At Semarang Multinational School, we use composite classes to help support the development and growth of all students. Our classes are currently structured as follows:
- Jawa Class – Independent Tots
- Papua Class – Preschool
- Kalimantan Class – Kindergarten
- Reception Class
- Year 1
- Year 2
- Year 3
- Year 4
- Year 5 and 6
- Year 7 and 8
- Year 9
Some Information on Composite Classes
When enrolling your child at Semarang Multinational School at the beginning of a new school year, many parents find their child placed in a multi age class. Naturally, questions arise: for the older group – will my child be held back? For the younger group – will my child be able to keep up?
Composite classes have been the source of much controversy over the years, with parents often believing that their offspring is being disadvantaged in some way. The key to understanding composite classes is realizing that growth is determined in stages and not simply by age, as is often misconceived.
Composite classes teach children who are at compatible stages – not ages. It does not mean your child is progressing more slowly or quickly than the other children. It just means that they are going through a stage either sooner or later than others. It would be ludicrous to presume that all toddlers, once they reach the age of two, are toilet trained and talk in sentences – some will, some won’t but they all will in the end. Stages of all sorts continue throughout childhood.
It makes sense then to group children who are going through the similar stage so they can relate, help and experience together. Even within the same class, children will be at different levels. Teachers recognize this and usually extend the work of those who learn more quickly and give support to those who are slower. The class then becomes outcome based and draws attention to individual needs and development and facilitates individualized learning.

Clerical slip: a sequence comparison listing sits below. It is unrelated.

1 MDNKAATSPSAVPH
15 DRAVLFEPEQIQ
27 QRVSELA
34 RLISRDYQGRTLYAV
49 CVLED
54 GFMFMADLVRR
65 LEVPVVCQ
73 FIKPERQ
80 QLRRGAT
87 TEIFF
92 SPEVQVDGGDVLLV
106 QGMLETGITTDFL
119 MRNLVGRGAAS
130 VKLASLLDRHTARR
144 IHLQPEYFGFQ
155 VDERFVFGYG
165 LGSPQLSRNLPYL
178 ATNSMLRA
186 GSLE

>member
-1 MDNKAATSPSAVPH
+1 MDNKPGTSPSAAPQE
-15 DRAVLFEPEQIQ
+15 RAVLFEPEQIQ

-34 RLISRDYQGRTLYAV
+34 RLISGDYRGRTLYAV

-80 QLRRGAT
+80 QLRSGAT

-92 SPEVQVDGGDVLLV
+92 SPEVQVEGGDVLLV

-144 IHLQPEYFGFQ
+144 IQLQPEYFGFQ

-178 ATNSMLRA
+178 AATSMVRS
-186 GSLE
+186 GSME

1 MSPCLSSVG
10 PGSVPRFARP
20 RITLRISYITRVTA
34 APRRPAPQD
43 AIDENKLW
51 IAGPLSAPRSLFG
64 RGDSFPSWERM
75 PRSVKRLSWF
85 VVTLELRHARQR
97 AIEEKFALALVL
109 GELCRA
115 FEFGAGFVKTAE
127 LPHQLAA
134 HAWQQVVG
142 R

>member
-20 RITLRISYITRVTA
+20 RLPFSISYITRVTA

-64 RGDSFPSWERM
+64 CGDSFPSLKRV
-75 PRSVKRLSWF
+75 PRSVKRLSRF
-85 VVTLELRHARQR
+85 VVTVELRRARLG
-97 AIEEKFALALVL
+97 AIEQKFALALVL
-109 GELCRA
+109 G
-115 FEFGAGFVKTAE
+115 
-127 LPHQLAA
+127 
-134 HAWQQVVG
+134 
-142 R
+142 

Managing composite classes requires experienced teachers. Teachers at Semarang Multinational School are well-versed and experienced in conducting programs in composite classes. Separate programs are used, in most curriculum areas, for the different groups of students according to their level of development.
Research has shown children in composite classes do no better or worse academically than their peers in straight grade class, but that, socially, their development is enhanced. They are more confident, can operate better as part of a group, are more assertive, become more independent learners and better problem-solvers. They also make friends outside of their standard age-groups.
Multi-age classes have always existed. Traditionally smaller schools have had to use composite classes to place all their pupils in classes – this is still relevant in many International schools around the world.
With experienced teachers, small classes and well resourced classrooms multi-age classes provide a quality international education to all children in our community.